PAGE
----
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    Tatas likely to close Hyper Books chapter

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    is looking at the option of closing the Hyper Books discount stores that sell books and music. This will be part of a restructuring of the ’s book and music retail business. He also plans to shut some non-profitable Landmark lifestyle retail stores which sell books, music and movies.

    The decision comes at a time when book and music retailing in India continues to be under pressure for both volumes and profits.

    Hyper Books, launched in the middle of last year, runs two stores, one in Mumbai and the other in Bengaluru, each around 5,000 square feet in size.

    “We are suspending all expansion under the Hyper Books format so as to focus our energies on the Landmark store format,” a senior group official told Financial Chronicle.

    Landmark, owned by Trent, competes with the likes of the Raheja-owned Crossword and had a marginally negative performance in 2008-09.

    “We may also close some Landmark outlets in tier-II towns, which have not done well, such as Baroda and Lucknow,” the official added. The stores have between 13,000 and 14,000 square feet of space.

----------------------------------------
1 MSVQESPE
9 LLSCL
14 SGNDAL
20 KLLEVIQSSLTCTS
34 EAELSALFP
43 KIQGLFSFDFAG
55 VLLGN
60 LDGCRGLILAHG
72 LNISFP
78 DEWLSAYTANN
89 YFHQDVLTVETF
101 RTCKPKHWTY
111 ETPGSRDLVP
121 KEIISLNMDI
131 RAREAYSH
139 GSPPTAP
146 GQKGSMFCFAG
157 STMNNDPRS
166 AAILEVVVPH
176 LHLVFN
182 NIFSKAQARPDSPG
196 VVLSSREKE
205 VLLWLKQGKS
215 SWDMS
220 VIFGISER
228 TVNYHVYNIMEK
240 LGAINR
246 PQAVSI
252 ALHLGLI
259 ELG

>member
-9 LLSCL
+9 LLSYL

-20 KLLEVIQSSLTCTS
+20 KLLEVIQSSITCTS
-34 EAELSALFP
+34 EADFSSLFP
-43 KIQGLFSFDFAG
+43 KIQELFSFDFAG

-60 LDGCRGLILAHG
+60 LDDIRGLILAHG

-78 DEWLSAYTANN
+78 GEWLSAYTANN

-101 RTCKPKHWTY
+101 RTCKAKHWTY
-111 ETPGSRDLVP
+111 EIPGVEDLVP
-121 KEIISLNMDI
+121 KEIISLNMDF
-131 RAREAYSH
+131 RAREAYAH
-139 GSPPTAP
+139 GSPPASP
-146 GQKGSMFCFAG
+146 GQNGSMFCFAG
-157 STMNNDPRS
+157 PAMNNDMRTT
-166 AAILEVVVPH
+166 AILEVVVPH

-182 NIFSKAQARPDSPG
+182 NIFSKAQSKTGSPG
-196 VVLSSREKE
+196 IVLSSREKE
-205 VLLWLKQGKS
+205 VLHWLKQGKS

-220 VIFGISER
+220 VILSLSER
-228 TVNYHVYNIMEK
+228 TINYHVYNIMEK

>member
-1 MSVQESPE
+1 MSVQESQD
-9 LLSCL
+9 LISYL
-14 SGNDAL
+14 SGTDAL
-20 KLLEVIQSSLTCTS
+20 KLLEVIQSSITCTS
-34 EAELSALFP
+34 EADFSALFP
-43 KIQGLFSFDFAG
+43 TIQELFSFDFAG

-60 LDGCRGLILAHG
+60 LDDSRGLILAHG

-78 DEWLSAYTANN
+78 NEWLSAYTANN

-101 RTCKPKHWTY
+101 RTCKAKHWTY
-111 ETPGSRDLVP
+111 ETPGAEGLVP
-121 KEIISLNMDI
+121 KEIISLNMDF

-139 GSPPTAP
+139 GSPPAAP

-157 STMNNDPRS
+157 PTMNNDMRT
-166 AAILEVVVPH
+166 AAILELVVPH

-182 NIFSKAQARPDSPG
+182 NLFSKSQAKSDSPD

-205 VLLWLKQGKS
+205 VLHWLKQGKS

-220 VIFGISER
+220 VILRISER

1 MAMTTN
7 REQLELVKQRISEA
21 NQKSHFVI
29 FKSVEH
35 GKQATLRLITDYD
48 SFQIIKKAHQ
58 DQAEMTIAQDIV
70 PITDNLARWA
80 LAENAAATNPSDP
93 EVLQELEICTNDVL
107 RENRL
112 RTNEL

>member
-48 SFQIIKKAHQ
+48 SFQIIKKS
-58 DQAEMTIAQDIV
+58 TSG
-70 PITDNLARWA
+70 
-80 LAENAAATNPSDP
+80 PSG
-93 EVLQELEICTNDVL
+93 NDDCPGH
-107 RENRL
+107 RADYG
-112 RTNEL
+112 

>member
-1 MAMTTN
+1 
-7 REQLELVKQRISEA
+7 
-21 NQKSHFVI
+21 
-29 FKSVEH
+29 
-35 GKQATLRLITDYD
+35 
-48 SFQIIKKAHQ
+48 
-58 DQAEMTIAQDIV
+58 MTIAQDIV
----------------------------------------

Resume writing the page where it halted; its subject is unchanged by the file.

Landmark’s chief operating officer, , however, denied any move to shut Hyper Books. “We are evaluating ways to continue and grow Hyper Books,” he told FC, unwilling to reveal more. Nor had any decision been taken on the Baroda and Lucknow stores, he said.

    The Hyper Books store in the Mumbai suburb of Andheri is in the same building as the group’s Star India Bazaar hypermarket.

    Industry experts say Ahmedabad’s Landmark (5,600 square feet) too was in danger of being closed. But its prospects have improved as its chief competitor, Crossword, has shut in that market.

    The discount store chain was launched with much fanfare as an adjunct to the Star India Bazaar. Hyper Books sells bestsellers at discounts ranging between 10 and 20 per cent across.

    Landmark had set up a separate team to focus on merchandise for the Hyper Books. The stores carried localised collections that cater to a slightly less affluent clientele, such as those attracted to the value retail offerings of Star India Bazaar. A fourth of the book collection consists English titles, and the rest is split between national and regional languages. It had tied up with Karadi Tales, Jaico Publishing House, T-Series and Shemaroo Entertainment.

    Landmark stores, on the other hand, stock typical English and international collections and cater to a somewhat more brand conscious customer.

    Crossword, owned by the Raheja- controlled , saw its operating profit for the fourth quarter of 2008-09 plunge 59 per cent to Rs 80 lakh. Its retail turnover in 2008-09 too more than halved to Rs 4.19 crore from Rs 9.5 crore in the previous year. Comparative numbers for Landmark have not yet been released.

    Source: Financial Chronicle